Crossing the drawbridge- Your GTG’s guide to castles and walled cities around the world
Welcome back globetrotters and I hope your arms and wallets have recovered from the copious vaccination injections recommended last week. This week we celebrate the handmade and the historic as we take a look at the largely European phenomonon of walled cities, fortresses and castles (Asian and other continental examples will be explored in a future entry).
We in the Eurocentric world may commonly associate castles with the likes of Rapunzel, and the kings and queens of fairytales, but these days you’ll only have to share your fantasy with other punters like yourself. No matter your background, these structures are a source of wonder, enchantment and a piece of history you can experience first hand.
Why are they there?
After the fall of the Roman empire (around 337 AD following the death of the emperor Constantine FYI) there were a large number of fortified remains that had been built during that time which became the earliest fortifications of the middle ages (5th century-15th century). As the middle ages progressed and feudal systems grew in their complexity, nobles and gentry built castles to protect their local interests. On the Iberian peninsula (basically Spain and Portugal), castles and fortifications were commonly built both by the Islamic Moors and by their opposition with the intent of crushing the Moorish advance. Each particular example has a history of its own, Obidos in Portugal comes to mind as one that was built specifically as a wedding present for a member of the royal family.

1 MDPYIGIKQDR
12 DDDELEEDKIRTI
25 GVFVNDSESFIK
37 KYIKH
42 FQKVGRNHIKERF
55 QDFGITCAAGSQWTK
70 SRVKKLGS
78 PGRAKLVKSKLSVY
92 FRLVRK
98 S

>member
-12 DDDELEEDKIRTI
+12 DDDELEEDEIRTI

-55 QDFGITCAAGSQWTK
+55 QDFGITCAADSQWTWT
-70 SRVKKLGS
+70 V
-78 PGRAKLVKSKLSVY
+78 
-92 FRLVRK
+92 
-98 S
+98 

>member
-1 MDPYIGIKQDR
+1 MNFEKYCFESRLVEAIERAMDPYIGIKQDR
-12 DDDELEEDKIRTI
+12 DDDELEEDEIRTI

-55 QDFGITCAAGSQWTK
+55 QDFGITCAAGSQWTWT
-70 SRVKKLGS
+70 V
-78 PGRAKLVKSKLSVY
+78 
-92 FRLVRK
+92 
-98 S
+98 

What were they made of?
The Norsemen (Vikings) of Northern Europe used a combination of stone and wood, similar to a style that was already found in England and the Slavic nations. In the Mediterranean, scarcity of wood supplies left stone as the most available building material. Further East an older style of earth and wood contruction called grod, was more common, as were wooden structures in general elsewere.
Currently,whilst maintaining a degree of their traditional integrity, these magnificent edifices serve primarily as tourist attractions and historical monuments. Visitors are often invited to visit these sites with the guidance of a tour or informational brochure in the spirit of bringing history to life. In some cases, visitors are permitted to walk along the top of the walls, offering a unique aerial view and a romantic sense of grandeur.
So as we leave you once again, enjoy your brush with history as you plan your wall to wall pilgrimage.